Toxic Constituents of Plant Foodstuffs

Toxic Constituents of Plant Foodstuffs

1st Edition - January 1, 1969

Write a review

  • Editor: Irvin Liener
  • eBook ISBN: 9780323147378

Purchase options

Purchase options
DRM-free (PDF)
Sales tax will be calculated at check-out

Institutional Subscription

Free Global Shipping
No minimum order


Toxic Constituents of Plant Foodstuffs focuses on toxic substances in foods of plant origin, including protease inhibitors, hemagglutinins, goitrogens, cyanogens, saponins, gossypol, lathyrogens, and allergens. The book also considers adventitious toxic factors in processed foods and miscellaneous toxic factors such as stimulants and depressants, hypoglycemic agents, toxic amino acids, metal-binding constituents, and hepatotoxins. This volume is organized into 13 chapters and begins with an overview of protease inhibitors, including their distribution in the plant kingdom, physical and chemical properties, and mechanism of interaction with proteases. The next chapters focus on the adventitious introduction of toxic factors into processed plant foods; the inactivation of the trypsin inhibitor and hemagglutinin found in legumes by cooking; and the extraction of a nontoxic, edible starch from cycads. The reader is also introduced to lathyrism, the toxicity of agglutinins, occurrence of goitrogens in thioglucoside-containing plants, and dietary sources of cyanogen. This book will be of interest and value to food scientists who are concerned with the safety of food supply and public health officials tasked with enforcing regulations necessary to ensure the safety of a particular food.

Table of Contents

  • List of Contributors


    1. Introduction



    2. Protease Inhibitors

    I. Introduction

    II. Distribution in the Plant Kingdom

    III. Physical and Chemical Properties of Inhibitors from Various Plants

    IV. Specificity, Stoichiometry, and Kinetics of Reaction of Inhibitors with Proteases

    V. Structural Features Essential for Activity

    VI. Mechanism of Interaction with Proteases

    VII. Nutritional and Physiological Significance of the Protease Inhibitors

    VIII. Effect of Processing


    3. Hemagglutinins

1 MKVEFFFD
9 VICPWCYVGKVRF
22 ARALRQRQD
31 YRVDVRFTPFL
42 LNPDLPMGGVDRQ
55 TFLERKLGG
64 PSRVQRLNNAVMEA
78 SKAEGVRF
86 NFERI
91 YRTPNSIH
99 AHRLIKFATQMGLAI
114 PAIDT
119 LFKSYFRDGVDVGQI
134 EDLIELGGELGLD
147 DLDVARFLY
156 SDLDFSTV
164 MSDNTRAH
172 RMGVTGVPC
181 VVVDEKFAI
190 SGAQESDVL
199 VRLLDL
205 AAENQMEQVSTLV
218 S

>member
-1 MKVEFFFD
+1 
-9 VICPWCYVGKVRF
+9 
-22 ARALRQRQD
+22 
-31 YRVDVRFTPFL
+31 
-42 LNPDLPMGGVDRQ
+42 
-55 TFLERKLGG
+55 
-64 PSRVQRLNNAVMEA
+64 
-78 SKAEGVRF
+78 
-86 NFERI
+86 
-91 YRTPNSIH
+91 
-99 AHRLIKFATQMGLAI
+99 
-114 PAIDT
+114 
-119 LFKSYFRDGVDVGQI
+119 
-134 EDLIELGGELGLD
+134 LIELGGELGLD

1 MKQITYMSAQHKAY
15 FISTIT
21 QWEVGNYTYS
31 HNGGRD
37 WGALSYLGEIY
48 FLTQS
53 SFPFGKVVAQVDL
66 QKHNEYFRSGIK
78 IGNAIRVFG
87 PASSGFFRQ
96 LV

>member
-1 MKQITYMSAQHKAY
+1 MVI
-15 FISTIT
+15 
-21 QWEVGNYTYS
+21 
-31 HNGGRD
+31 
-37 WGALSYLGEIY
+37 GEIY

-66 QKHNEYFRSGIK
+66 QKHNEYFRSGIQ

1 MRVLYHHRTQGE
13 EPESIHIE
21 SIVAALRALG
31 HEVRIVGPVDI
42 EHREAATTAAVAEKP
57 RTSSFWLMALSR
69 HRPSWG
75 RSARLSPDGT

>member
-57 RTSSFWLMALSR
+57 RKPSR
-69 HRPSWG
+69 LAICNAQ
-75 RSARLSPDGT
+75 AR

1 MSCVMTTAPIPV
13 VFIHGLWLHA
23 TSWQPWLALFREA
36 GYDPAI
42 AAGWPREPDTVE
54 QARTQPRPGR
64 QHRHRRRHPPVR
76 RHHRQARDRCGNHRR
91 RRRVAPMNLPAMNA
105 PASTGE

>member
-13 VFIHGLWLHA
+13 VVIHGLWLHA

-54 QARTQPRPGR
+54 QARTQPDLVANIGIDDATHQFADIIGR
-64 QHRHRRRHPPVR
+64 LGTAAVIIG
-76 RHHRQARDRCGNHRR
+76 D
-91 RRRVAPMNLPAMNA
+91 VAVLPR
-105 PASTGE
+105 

I. Introduction

    II. Specific and Nonspecific Hemagglutinins

    III. Comparative Toxicity of Agglutinins

    IV. Preparation and Properties

    V. Composition

    VI. Mode of Action

    VII. Detection

    VIII. Detoxification and Significance

    IX. Future Outlook


    4. Goitrogens

    I. Introduction

    II. Crucifers of Economic Value

    III. Thioglucoside Chemistry

    IV. Chemically Identified Goitrogens in Thioglucoside-Containing Plants

    V. Possible Relation of Simple Goiter to Crucifers in Food

    VI. Goitrogens in Cow's Milk

    VII. Feeding Studies with Seed Meals from Crucifers

    VIII. Problems of Analysis

    IX. Goitrogens from Plants with No Thioglucosides

    X. Areas of Future Research


    5. Cyanogens

    I. Dietary Sources of Cyanogen

    II. Chemistry of Cyanogenetic Glucosides

    III. Human Metabolism of Inorganic Cyanide

    IV. Toxicology of Cyanogenetic Plants


    6. Cycads

    I. Plant Characteristics

    II. Medicinal Uses

    III. Cycads as Foods

    IV. Amyotrophic Lateral Sclerosis

    V. Current Research

    VI. Cycasin, the Toxic Principle

    VII. Concluding Remarks


    7. Saponins

    I. Introduction

    II. Chemical Composition and Structure

    III. General Characteristics, Occurrence, Properties, and Uses

    IV. Alfalfa Saponins

    V. Soybean Saponins

    VI. Saponins in other Foods and Feeds

    VII. Methods for Identification and Quantitative Determination of Saponins

    VIII. General Remarks and Conclusions


    8. Gossypol

    I. Introduction

    II. Gossypol Pigments

    III. Occurrence in Cottonseed

    IV. Isolation, Reactions, and Analysis of Gossypol

    V. Gossypol in Meals, Oils, and Soapstock

    VI. Role of Gossypol in Utilization of Cottonseed Meal

    VII. Physiological Effects

    VIII. Utilization

    IX. Summary


    9. Lathyrogens

    I. Introduction

    II. History

    III. Compounds with Osteolathyrogenic Activity

    IV. Compounds with Neurolathyrogenic Activity

    V. Biosynthesis of Lathyrogens

    VI. Analytical Procedures for Detection and Estimation

    VII. L. savitus as Food

    VIII. Concluding Remarks


    10. Favism

    I. Favism as an Inborn Error of Metabolism: Epidemiological, Genetic, and Enzymological Aspects of the Disease

    II. The Selective Toxicity of Fava Beans: Search for the Causative Agent of Favism

    III. The Mechanism of the Biochemical Lesion Underlying Red Cell Destruction in Drug-Induced Hemolysis and Favism

    IV. Concluding Remarks


    11. Allergens

    I. Introduction

    II. Clinical Disorders

    III. Detection of Food Allergens

    IV. Immunological Aspects

    V. Specific Food Allergens

    VI. Summary


    12. Adventitious Toxic Factors in Processed Foods

    I. Introduction

    II. Problems of Raw Materials

    III. Food Additives

    IV. Factors Arising from Processing

    V. Accidental Chemical Contaminants

    VI. Conclusions


    13. Miscellaneous Toxic Factors

    I. Introduction

    II. Estrogenic Factors

    III. Stimulants and Depressants

    IV. Hypoglycemic Agents

    V. Hepatotoxins

    VI. Toxic Amino Acids

    VII. Antivitamin Factors

    VIII. Antienzymes

    IX. Metal-Binding Constituents

    X. Flatus-Producing Factors

    XI. Other Plants with Toxic Constituents


    Author Index

    Subject Index

Product details

  • No. of pages: 516
  • Language: English
  • Copyright: © Academic Press 1969
  • Published: January 1, 1969
  • Imprint: Academic Press
  • eBook ISBN: 9780323147378

About the Editor

Irvin Liener

Ratings and Reviews

Write a review

There are currently no reviews for "Toxic Constituents of Plant Foodstuffs"